Motorcycle awareness

May is “Motorcycle Awareness Month”. The National Highway Traffic Safety Administration (NHTSA) bemoans the fact the messages like “Share the road” and ‘Share the road with motorcycles” have not been effective. Why? Between 2011 and 2014 there were 150,142 motorcyclists killed in crashes that involved another vehicle. Most of the crashes occurred in urban areas from May to October.

More than 85% of motorcyclists’ fatalities involved crashes with passenger vehicles on non-interstate roadways. The motorcycle was recorded as striking the vehicle in 78% of front to side crashes, 55% of head-on two vehicle crashes, and 68% of rear-end crashes. These percentages should not be construed as determining fault. When driver-related factors were analyzed, 35% of the crashes were the result of the driver of the passenger vehicle failing to yield the right-of-way compared to 4% of motorcycle operators who failed to do so. In 98% of the crashes, weather was not a factor.

Motorcycles move as rapidly as automobiles, are tougher to spot, less stable and provide less protection. We don’t see motorcycles because we don’t look for them. In addition to being harder to spot, it’s also tough to judge a motorcycle’s speed. Some motorcyclists downshift to slow. So, there will be no brake light illumination to signal the decrease in speed. Turn signals on motorcycles are not self-canceling and may be confusing. Of necessity, motorcyclist may swerve to avoid deep potholes, gravel patches, fallen branches, road construction, steel grate bridge decks, and railroad crossings that an auto would traverse in an unaltered trajectory. Increase the four second rule following distance when behind a motorcyclists.

We should enhance our awareness of blind spots when changing lanes, merging at on-off ramps, and near construction zones. Of course, we never back-up without a spotter. Even with their headlights on, motorcycles may disappear in our mirrors. Cyclists riding alongside in an adjacent lane may be out of view and at risk when as unsuspecting motorist changes lanes. Even without contact, if we abruptly pull in front of a motorcycle, the cyclist may over-brake, slide and fall. It is not surprising that over 40% of motorcycle crashes occur at intersections.

Youthful or inexperienced motorcyclists are at increased risk. An experienced cyclist may handle a wind gust much better than a novice. Wind can move a cyclist across an entire lane. We should provide plenty of room when passing a motorcycle. Remember that a large vehicle behind you might block the sight of a motorcycle. In general, we should always be on the lookout for motorcycles, anticipate motorcyclists’ maneuvers, signal your intentions, respect a motorcycle and allow plenty of room when following one.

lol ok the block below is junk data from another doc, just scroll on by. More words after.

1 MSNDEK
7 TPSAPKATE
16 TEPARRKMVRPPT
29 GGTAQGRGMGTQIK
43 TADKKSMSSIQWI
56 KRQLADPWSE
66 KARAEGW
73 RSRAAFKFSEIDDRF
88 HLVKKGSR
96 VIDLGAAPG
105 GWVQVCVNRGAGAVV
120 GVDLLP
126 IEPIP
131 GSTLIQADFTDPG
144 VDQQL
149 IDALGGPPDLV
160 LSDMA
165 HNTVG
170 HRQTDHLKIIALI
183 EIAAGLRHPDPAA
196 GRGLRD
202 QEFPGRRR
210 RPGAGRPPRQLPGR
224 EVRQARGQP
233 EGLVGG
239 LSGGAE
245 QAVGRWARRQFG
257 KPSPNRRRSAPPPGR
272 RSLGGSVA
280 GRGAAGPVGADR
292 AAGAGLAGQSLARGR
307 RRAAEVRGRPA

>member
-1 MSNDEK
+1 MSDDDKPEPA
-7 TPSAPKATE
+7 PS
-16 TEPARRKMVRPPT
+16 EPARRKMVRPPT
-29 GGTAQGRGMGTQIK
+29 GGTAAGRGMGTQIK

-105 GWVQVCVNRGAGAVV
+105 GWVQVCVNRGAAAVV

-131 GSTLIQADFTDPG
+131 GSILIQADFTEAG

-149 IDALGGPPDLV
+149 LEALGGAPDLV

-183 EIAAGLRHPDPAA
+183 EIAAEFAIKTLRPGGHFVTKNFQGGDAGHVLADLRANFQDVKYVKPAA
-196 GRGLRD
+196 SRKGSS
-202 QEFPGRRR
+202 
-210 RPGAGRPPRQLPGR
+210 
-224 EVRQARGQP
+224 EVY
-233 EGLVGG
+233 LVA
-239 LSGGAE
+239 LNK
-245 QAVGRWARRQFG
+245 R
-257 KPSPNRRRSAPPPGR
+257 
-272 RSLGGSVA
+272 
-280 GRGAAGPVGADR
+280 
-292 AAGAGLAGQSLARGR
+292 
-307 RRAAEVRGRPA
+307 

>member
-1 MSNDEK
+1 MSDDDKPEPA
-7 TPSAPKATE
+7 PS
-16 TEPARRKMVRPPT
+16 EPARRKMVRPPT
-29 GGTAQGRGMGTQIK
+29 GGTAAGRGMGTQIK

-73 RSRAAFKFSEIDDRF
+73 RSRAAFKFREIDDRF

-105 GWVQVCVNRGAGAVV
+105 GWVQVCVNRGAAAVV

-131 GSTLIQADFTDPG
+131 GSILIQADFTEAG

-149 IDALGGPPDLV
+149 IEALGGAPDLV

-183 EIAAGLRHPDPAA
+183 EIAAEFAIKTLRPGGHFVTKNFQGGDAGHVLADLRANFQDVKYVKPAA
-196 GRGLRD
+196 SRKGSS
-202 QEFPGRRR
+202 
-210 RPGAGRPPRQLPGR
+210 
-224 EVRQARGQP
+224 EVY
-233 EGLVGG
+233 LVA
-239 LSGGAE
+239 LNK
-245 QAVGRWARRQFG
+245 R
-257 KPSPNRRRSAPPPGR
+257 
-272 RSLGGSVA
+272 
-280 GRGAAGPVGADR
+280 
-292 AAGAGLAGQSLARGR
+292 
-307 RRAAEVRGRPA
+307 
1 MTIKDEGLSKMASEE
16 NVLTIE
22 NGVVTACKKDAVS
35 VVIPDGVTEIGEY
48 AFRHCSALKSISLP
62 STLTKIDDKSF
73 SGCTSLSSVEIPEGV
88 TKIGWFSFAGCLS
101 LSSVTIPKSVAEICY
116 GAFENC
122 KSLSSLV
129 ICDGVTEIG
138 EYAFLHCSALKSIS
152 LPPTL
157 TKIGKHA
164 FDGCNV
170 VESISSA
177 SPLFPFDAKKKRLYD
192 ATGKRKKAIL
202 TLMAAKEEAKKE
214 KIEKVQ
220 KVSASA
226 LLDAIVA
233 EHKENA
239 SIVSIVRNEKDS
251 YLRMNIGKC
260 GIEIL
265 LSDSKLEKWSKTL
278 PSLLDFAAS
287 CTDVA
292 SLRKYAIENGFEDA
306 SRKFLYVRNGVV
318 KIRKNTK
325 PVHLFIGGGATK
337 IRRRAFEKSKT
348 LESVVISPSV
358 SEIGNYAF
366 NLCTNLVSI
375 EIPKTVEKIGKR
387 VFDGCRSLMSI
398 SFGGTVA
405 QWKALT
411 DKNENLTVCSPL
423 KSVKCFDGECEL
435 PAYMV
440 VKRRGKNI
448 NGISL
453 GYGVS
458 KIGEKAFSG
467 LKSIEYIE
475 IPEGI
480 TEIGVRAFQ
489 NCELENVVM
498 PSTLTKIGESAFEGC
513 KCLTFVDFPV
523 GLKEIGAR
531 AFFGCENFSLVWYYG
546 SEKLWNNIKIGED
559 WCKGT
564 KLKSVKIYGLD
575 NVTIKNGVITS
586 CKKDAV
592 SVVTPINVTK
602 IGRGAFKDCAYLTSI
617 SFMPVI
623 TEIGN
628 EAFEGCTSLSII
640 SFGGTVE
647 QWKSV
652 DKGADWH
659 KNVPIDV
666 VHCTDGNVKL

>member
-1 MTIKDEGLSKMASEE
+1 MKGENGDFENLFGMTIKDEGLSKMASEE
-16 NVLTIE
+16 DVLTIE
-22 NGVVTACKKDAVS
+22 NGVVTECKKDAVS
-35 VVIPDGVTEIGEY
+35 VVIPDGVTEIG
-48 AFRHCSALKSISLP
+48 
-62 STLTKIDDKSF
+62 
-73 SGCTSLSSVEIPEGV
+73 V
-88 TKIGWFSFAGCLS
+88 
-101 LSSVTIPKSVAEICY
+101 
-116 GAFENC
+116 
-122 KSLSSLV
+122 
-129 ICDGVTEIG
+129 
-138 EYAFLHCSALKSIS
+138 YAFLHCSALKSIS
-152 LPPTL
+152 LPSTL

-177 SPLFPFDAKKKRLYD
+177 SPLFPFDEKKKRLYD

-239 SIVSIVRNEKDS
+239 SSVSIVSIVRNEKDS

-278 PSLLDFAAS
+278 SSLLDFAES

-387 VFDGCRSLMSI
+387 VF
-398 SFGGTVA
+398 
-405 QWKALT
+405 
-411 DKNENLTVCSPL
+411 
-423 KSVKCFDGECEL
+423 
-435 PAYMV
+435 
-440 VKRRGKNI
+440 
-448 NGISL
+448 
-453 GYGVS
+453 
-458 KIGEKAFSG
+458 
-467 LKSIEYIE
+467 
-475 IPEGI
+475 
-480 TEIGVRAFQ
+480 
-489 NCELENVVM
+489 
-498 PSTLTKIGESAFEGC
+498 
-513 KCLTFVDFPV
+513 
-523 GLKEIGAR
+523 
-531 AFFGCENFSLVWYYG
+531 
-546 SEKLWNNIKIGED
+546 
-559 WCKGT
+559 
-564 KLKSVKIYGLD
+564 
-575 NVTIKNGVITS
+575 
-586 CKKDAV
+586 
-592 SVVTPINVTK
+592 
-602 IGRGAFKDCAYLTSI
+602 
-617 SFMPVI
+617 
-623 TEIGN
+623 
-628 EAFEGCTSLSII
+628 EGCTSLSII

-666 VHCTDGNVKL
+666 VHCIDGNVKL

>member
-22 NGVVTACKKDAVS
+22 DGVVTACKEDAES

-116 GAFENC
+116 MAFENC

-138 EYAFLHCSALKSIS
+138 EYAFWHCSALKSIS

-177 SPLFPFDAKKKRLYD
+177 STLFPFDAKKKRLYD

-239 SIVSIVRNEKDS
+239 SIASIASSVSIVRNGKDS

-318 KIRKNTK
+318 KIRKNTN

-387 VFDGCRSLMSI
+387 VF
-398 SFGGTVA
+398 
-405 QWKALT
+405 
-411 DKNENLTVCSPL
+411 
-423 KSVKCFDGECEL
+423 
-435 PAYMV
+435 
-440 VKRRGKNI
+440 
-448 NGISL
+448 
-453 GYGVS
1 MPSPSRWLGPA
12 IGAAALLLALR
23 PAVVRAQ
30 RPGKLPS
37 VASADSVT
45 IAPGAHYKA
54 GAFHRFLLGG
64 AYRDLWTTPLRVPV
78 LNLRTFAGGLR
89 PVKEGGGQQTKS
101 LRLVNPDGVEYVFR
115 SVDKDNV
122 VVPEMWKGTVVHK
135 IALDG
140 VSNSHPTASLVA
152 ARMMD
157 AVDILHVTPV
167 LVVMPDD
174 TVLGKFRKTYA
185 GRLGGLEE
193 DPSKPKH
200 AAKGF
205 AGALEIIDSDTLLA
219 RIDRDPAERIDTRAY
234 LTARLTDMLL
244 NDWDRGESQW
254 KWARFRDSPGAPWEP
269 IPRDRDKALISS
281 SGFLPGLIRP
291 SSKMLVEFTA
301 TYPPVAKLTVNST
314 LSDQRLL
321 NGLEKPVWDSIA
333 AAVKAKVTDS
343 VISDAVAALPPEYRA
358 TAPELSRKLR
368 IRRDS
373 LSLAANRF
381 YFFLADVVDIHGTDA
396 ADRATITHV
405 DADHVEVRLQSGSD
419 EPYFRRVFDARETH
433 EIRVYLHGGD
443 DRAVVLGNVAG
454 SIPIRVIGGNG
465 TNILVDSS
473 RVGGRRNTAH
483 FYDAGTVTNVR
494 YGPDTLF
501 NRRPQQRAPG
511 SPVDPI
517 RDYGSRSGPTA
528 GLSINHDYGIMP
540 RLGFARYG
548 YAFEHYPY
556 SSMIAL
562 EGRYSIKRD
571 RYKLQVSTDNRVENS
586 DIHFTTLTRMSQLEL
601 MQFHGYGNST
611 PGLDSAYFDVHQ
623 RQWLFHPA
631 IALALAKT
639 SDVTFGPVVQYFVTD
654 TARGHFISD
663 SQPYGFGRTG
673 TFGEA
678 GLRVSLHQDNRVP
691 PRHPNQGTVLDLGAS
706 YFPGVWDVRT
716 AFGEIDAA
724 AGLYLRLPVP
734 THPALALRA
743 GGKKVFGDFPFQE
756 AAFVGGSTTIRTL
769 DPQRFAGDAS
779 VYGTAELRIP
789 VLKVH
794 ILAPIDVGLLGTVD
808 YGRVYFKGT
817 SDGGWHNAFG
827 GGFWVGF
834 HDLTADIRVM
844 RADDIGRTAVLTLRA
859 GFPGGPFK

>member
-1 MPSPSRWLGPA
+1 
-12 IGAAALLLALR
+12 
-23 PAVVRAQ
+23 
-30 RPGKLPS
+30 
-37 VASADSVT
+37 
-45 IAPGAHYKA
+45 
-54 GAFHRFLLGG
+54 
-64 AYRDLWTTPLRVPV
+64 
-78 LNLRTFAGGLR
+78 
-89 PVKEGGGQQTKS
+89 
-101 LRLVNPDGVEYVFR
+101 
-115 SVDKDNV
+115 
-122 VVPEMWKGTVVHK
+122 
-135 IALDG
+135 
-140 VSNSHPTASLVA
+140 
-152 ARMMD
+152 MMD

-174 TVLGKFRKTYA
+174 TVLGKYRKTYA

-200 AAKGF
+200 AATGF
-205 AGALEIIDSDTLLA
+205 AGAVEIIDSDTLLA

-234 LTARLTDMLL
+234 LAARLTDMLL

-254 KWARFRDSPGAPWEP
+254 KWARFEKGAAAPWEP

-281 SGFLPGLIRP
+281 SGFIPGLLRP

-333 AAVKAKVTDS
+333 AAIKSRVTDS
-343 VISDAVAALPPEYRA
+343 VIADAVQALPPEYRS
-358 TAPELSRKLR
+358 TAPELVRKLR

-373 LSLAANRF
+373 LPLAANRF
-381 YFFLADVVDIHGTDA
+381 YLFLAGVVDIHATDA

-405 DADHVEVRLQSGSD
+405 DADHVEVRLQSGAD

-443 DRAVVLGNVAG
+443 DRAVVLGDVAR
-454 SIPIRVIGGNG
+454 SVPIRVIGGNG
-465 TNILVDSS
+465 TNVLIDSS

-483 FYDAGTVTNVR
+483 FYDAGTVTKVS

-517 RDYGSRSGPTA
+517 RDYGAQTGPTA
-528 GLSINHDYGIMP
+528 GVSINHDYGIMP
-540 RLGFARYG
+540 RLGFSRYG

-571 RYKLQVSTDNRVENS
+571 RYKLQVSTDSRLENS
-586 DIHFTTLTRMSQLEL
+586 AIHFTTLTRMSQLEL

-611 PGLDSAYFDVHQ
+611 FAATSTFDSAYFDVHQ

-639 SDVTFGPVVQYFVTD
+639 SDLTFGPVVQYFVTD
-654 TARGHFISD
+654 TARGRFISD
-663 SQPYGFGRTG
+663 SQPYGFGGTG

NHTSA is developing five programs to increase awareness of motorcycle crash risk factors. Blind spots are of particular concern. A-pillars have continued to get larger to accommodate stricter roof crush standards. This can be particularly hazardous with a motorcycle approaching from the right with a left turning vehicle. The plane of the hidden view consumes a larger portion of the continuous plane of travel for the motorcycle. Intersections are often the sites of “Looked but failed to see” errors. These may be the result of change blindness, motion camouflage, cognitive biases and perception/expectation errors. Mirror position management is important since 40% of a vehicle’s perimeter may be hidden by blind spots. Environmental awareness is necessary for other motorists to anticipate motorcyclists’ behaviors. Distraction management is used to enhance one’s capacity to pay attention to relevant tasks requisite for safe driving.

Motorcyclists are a vulnerable population. This is just another example of 24/7 safety.


References

  • Traffic_safety_marketing@service.govdelivery.com   Accessed April 1, 2019
  • Hurt, HH, Ouelett, JV & Thom, DR (1981). Motorcycle accident cause factors and identification countermeasures Volume I: Technical Report. Traffic Safety Center, University of Southern California Contract No. DOT-HS-5-01160.
  • NHTSA, “Recent Trends in Fatal Motorcycle Crashes” (HS 810837), 2007

The information provided in this article is intended for general informational purposes only and should not be considered as all encompassing, or suitable for all situations, conditions, and environments. Please contact us or your attorney if you have any questions.